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# The Decibel

Author: J.B. Hoag

The increase or decrease in power in an amplifier or, in fact, in any device, can be expressed as the ratio of the power out to the power in. There is, however, a different and more useful manner of showing the gain or loss in the device. This method employs a unit called the decibel (abbreviated dB), which is one-tenth of a "Bel" (in honor of Alexander Graham Bell who invented the telephone).1

If a certain sound is slowly increased in intensity the change will not be noticed until the power used in making the sound has been increased by 1 decibel. This loudness change is the same over wide limits regardless of the original loudness of the sound. Thus the decibel gives a measure of the response of the human ear to sounds which have a barely perceptible difference in intensity.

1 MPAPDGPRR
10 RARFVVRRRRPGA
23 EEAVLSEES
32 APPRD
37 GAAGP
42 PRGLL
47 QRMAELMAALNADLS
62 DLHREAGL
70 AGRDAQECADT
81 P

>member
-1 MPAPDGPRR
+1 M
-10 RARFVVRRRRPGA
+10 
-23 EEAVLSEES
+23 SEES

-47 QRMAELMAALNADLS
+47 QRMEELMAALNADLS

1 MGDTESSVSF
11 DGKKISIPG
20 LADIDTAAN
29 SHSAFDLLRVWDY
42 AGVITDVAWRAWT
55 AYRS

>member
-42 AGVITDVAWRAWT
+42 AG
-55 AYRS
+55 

A gain in power is indicated by a plus sign, and a loss of power is indicated by a negative sign. Figure 2 F shows the relationship between the power ratio and the decibel units. It also shows the dB. gain or loss when voltage or current ratios are known for circuits whose input and output resistances (impedances, to be more general) are equal. Negative and positive decibels can be added numerically. A dB of zero stands for the reference power level, i.e., a power ratio of 1. Reference levels of 1, 6 and 12.5 milliwatts are used in broadcasting and telephone practice. In acoustics, a level of sound intensity of about 24·10-16 watts/cm2 under standard atmospheric pressure at 20° C. is used. On this basis the dB of painful sounds is about 130-140; of ordinary conversation, 65-75; of whispering, 25-30 and of the heart beat, 10-15.

 1 If P1 represents the power output in watts, and P2 represents the power input in watts, the number of decibels is given by: dB = log10(P1/P2)

Last Update: 2010-11-21